Contributors may wish to explore, among others, the following topics:
- Ecofeminism and gender studies: domination and empowerment
- Postcolonial and transnational representations of nature as (dis)empowered ‘other’
- Econarratives of subversion and rebellion
- Naturalisation of others and otherisation of nature in literature and art
- Literary and artistic representations of ecocides and ecological crisis
- Post-pastoral literature and the redefinition of the poetics of domination
- Social epistemology and ecology
- Environmental ethics applied to cultural studies
- Globalisation and global ecological imperilment
- Eco-social art and literature
- Post-humanism and ecology
- Ecotopias in literature, film and television
- Insurgent nature and the future of humanity
- Gothic nature and eco-horror in dystopic narratives
Please submit article proposals for the volume tentatively titled Avenging Nature, a Survey of the Role of Nature in Modern Contemporary Art and Literature by July 1st, 2018. Article proposals should include a title, a 500-word summary, author’s name, institutional affiliation, emails address and short biographical note.
Articles will be selected following a blind peer-review process and authors will be notified by October 1st, 2018. Full articles will be expected by March 1st, 2019. The final book proposal will be submitted for final approval to a top-tier publishing house which has already shown interest in an international launch of our volume.
Please send your submission and queries to email@example.com
(posted 16 March 2018)
Cultures and/of Migration
The third issue of VTU Review
Deadline for complete manuscripts: 1 August 2018
The history of migration begins with the origins of the human species. Over many centuries, the movements of people(s) have affected economies, cultures and political structures in a wide variety of significant ways.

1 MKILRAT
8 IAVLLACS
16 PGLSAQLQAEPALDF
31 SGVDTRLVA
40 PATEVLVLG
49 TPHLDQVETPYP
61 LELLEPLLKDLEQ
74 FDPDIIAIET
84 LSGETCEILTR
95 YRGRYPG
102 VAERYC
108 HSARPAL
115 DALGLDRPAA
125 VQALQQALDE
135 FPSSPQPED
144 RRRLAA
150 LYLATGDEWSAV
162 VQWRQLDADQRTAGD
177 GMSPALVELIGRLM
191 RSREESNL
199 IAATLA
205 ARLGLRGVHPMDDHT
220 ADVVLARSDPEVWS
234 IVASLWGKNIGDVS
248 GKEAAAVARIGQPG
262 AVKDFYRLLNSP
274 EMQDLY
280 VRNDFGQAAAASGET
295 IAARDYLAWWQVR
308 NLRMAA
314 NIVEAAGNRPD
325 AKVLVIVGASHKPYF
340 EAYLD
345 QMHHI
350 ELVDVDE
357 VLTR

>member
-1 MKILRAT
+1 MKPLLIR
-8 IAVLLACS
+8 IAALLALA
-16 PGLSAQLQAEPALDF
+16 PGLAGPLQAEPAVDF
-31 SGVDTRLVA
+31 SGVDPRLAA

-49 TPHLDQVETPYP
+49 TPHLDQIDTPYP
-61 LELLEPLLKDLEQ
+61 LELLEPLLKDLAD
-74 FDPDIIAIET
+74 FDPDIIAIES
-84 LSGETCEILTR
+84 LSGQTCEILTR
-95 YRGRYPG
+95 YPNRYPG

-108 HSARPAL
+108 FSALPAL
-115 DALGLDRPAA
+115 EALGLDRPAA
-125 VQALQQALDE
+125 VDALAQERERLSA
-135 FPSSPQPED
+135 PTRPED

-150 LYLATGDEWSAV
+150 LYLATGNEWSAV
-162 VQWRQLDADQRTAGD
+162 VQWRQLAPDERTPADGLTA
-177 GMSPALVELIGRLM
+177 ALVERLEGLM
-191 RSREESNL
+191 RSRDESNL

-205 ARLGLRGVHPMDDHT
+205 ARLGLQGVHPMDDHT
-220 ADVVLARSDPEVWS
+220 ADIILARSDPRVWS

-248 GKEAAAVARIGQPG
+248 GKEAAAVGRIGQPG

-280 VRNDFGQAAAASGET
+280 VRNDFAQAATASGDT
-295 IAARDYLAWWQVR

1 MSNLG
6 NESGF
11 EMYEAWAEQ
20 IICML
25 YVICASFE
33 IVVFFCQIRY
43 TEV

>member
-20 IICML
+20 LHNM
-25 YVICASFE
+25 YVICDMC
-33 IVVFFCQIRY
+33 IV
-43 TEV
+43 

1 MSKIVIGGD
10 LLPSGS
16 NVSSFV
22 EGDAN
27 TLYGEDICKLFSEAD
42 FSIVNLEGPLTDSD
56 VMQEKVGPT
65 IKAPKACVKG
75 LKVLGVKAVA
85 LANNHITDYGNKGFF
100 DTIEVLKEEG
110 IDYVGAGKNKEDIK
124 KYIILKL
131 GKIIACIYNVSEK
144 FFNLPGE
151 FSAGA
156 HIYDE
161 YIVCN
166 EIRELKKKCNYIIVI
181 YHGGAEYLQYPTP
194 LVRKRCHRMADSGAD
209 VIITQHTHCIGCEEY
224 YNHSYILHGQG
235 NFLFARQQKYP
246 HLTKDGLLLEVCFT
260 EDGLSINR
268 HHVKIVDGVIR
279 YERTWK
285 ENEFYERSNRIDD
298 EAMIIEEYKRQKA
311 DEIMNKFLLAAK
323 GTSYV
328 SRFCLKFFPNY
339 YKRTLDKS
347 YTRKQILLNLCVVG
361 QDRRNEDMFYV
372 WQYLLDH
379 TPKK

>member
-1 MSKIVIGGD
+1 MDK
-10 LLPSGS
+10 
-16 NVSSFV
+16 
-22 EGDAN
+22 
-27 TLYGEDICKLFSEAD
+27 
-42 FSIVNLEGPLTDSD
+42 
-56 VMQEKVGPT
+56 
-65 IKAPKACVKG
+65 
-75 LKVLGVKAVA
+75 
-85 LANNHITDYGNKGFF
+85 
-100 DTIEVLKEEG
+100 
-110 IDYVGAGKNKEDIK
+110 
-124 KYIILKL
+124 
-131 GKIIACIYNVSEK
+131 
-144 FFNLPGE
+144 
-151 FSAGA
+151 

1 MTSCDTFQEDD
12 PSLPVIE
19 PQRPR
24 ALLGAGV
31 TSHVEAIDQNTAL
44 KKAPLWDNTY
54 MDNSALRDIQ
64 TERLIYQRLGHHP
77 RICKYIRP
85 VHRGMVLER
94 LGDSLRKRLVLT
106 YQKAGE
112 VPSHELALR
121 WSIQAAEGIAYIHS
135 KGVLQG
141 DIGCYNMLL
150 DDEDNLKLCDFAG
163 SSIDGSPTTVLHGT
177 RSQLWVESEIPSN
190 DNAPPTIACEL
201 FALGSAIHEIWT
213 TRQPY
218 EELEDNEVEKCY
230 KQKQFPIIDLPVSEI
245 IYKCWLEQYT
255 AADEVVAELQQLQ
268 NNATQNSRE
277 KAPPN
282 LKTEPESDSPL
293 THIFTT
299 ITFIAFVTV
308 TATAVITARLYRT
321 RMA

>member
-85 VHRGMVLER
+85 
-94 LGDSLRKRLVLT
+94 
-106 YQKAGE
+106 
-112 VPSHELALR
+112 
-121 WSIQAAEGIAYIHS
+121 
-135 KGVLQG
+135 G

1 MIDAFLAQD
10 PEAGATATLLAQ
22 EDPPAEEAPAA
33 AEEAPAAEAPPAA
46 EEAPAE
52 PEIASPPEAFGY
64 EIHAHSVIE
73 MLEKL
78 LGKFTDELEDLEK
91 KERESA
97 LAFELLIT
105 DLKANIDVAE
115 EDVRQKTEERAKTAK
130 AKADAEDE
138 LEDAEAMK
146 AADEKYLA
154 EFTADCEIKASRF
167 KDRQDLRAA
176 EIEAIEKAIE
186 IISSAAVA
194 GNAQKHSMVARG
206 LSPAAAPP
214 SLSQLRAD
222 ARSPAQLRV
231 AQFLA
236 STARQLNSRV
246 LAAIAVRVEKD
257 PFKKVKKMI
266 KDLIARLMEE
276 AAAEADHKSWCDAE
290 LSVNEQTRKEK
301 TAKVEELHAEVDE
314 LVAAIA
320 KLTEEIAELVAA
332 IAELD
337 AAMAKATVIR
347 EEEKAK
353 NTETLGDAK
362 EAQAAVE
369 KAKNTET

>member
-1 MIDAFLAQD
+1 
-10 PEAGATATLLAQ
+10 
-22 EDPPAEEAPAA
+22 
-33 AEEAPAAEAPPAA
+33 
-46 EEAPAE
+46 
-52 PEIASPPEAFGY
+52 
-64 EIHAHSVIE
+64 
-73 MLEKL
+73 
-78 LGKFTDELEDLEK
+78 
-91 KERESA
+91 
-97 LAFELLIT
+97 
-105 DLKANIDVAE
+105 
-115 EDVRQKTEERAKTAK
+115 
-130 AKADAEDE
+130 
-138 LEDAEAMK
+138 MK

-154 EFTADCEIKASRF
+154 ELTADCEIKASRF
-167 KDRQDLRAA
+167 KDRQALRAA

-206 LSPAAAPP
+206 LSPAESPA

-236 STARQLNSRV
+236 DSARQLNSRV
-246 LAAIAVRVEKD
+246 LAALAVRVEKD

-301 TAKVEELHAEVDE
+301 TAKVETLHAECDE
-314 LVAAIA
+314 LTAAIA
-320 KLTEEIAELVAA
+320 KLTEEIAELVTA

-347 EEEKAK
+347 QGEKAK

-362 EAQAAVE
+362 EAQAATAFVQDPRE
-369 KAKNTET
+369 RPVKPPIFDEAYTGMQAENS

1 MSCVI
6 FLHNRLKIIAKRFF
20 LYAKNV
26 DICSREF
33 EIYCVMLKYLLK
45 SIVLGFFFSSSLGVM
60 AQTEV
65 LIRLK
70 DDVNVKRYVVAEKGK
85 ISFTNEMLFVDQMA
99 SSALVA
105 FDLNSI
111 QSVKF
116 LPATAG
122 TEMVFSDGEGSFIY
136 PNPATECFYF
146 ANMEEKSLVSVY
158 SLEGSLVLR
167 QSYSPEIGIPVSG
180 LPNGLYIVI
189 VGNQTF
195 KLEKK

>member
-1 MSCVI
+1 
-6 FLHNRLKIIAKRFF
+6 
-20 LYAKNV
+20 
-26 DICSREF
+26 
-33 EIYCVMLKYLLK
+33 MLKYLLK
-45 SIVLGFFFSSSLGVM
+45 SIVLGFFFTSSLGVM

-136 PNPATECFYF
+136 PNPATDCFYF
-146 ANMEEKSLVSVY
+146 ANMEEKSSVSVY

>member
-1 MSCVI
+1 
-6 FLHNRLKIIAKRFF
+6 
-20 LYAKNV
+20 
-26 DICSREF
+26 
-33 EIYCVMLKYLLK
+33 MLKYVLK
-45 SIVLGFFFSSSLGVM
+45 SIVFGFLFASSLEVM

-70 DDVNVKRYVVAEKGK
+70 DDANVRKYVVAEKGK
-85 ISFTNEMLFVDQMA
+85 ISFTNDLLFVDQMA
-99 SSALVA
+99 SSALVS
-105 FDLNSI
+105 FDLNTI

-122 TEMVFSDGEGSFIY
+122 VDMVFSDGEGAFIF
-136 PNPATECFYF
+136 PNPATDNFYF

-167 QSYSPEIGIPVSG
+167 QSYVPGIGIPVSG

We invite contributions from scholars in the humanities and social scientists with an interest in the cultural aspects of migration. We welcome articles from both established professionals and advanced PhD students.
Topics may include, but are not restricted to:
- cultural patterns of migration;
- forced vs voluntary migration;
- migration and cultural identity;
- migration and gender;
- cultures of departure and cultures of arrival;
- migration and diaspora;
- migration and memory;
- migration and language;
- writing migration;
- images of migrants in literature, film and the mass media;
- education and management of the cultural impact of migration.
Inquiries and complete manuscripts are to be emailed to firstname.lastname@example.org by 1 August 2018.
VTU Review is a newly established peer-reviewed journal, published in English by St. Cyril and St. Methodius University of Veliko Tarnovo, Bulgaria. The journal comes out twice a year and is published both in print form and electronically as an open access publication.
VTU Review is dedicated to publishing and disseminating pioneering research in the humanities and social sciences for an international audience.
The journal’s inaugural issue is available at http://journals.uni-vt.bg/vtureview/eng/. Its second issue, which focuses on travel and mobility but also includes a Varia section with articles on other topics, is due in May 2018.
(posted 14 March 2018)